Palo Alto Weekly

Real Estate - September 13, 2013

RentWatch

Must a tenant give out a Social Security number?

edited by Martin Eichner

Q My family and I moved to our apartment two years ago. We have paid our full rent on time, every month. Last week, the apartment manager said the ownership has a new policy that requires me to give her my Social Security number. She said if I failed to do so, she would terminate my tenancy.

I don't have a Social Security number. My husband and I are undocumented immigrants from Mexico, and we aren't authorized to get Social Security numbers. I pay taxes using my Taxpayer I.D. number.

When I filled out the rental application two years ago, I gave my Taxpayer I.D. number, a copy of my pay stub and a copy of my consular I.D. I don't see why the owners need a Social Security number now, after two years of being good tenants. There are several Hispanic families in our building, and I think the owners are trying to find out which families are undocumented. Can the apartment owner evict us now because I don't have a Social Security number or because we are undocumented?

A Under California law, housing providers are not allowed in most cases to ask about or demand proof of tenants' immigration status. They can't require proof of immigration status as a part of the application process, and they can't make it a requirement for staying in an apartment. However, a property owner is allowed to ask for the information or documents they need to verify the identity and financial qualifications of a rental applicant.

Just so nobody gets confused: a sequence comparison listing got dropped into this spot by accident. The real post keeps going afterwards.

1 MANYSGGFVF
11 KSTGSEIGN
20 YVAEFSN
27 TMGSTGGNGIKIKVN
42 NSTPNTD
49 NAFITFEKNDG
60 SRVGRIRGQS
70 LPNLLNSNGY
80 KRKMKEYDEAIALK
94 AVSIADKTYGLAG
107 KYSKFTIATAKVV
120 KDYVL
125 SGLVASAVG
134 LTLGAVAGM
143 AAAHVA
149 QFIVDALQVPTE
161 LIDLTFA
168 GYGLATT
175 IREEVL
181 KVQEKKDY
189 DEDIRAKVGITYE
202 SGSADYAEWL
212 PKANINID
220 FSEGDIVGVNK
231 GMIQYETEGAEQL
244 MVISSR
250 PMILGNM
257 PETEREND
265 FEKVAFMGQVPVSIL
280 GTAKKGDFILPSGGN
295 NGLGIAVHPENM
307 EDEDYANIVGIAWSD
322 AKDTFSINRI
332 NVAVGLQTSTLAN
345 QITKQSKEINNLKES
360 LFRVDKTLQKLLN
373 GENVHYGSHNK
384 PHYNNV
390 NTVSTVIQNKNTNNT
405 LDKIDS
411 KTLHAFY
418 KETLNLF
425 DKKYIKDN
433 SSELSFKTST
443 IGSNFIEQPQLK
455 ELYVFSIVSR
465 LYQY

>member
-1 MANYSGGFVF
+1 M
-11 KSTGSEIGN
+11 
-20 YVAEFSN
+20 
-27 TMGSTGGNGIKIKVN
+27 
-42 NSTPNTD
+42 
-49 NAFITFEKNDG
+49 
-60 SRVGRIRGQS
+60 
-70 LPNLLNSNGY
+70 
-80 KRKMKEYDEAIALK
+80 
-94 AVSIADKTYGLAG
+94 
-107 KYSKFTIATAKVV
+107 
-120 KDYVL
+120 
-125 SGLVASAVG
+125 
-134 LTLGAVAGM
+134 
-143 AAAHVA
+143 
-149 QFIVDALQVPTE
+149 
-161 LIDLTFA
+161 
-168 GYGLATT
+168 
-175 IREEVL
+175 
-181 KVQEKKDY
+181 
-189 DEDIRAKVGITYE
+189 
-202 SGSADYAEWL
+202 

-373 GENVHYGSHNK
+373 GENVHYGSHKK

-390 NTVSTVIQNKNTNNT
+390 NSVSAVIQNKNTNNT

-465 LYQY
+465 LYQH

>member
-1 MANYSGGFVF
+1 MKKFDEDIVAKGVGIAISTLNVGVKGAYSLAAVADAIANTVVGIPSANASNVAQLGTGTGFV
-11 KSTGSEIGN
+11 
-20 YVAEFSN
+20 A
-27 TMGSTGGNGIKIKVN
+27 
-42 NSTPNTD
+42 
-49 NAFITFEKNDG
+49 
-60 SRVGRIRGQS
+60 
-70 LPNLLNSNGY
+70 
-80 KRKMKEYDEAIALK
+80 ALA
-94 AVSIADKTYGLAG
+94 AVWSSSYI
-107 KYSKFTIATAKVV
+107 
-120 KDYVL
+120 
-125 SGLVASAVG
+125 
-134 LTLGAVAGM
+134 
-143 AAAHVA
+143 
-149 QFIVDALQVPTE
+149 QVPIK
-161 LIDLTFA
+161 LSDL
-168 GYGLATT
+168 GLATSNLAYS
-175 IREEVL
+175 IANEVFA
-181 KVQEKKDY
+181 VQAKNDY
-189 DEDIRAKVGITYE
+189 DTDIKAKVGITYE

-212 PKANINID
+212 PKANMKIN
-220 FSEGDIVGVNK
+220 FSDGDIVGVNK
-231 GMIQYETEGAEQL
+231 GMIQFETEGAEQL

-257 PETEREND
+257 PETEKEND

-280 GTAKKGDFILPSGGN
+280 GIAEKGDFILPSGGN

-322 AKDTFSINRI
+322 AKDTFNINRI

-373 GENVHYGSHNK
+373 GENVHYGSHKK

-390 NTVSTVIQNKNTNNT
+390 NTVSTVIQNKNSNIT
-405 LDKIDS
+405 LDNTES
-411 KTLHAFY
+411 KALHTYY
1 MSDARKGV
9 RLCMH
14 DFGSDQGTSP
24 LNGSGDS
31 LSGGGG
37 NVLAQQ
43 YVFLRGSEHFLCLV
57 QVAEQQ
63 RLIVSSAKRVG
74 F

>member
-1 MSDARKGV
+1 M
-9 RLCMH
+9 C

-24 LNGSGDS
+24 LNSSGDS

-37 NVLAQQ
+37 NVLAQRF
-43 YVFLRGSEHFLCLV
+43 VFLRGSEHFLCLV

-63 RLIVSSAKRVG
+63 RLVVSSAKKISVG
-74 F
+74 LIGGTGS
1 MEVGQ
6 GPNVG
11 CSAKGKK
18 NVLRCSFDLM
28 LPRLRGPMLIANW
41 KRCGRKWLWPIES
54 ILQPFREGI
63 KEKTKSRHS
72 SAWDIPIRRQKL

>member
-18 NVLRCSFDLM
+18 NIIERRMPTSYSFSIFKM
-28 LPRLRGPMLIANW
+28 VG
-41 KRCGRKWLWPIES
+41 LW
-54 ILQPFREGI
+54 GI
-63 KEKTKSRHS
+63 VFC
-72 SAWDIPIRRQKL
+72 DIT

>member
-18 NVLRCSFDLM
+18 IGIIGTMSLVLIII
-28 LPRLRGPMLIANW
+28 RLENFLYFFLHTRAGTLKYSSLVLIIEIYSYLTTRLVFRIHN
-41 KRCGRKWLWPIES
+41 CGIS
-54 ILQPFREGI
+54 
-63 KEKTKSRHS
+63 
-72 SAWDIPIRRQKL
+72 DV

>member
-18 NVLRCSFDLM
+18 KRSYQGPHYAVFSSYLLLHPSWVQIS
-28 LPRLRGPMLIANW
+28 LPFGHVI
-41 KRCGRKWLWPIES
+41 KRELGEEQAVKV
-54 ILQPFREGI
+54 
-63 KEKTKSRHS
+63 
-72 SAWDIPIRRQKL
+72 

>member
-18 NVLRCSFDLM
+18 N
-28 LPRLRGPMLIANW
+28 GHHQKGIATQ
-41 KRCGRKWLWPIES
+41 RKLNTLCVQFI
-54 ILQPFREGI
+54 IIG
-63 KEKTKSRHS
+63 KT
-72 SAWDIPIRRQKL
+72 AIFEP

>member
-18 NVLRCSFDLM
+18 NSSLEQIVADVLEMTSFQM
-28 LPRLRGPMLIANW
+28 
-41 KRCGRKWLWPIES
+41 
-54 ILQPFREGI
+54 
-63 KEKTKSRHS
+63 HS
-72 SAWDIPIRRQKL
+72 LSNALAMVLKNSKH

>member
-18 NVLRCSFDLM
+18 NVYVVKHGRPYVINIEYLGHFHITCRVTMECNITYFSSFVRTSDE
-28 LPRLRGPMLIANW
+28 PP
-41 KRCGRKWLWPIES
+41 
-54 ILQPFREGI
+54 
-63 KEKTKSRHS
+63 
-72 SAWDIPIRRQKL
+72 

In your case, you gave the property owner several forms of financial documentation, so it looks like she had enough information to do a credit check and confirm your identity without a Social Security number. If the financial information was insufficient at the time of your application, we would assume you would have been notified at the time of your application. Instead the owners accepted your application and allowed you to occupy the unit.

In addition, you have already been living in the apartment for two years, so it is difficult to imagine any legitimate reason your landlord would need to obtain your Social Security number at this point in your tenancy. It may be the manager or owners suspect you are undocumented and are trying to intimidate you for some reason — perhaps you have asked for repairs. In a building with many Hispanic families, demanding a Social Security number or other proof of immigration status may be an indication of national origin discrimination. You should contact your local fair housing agency to obtain help to preserve your tenancy and respond to the owners' request for your Social Security number.

Martin Eichner edits RentWatch for Project Sentinel, an organization that provides landlord-tenant dispute resolution and fair-housing services in Northern California, including rental-housing mediation programs in Palo Alto, Los Altos and Mountain View. Call 650-856-4062 for dispute resolution or 650-321-6291 for fair housing or email info@housing.org.

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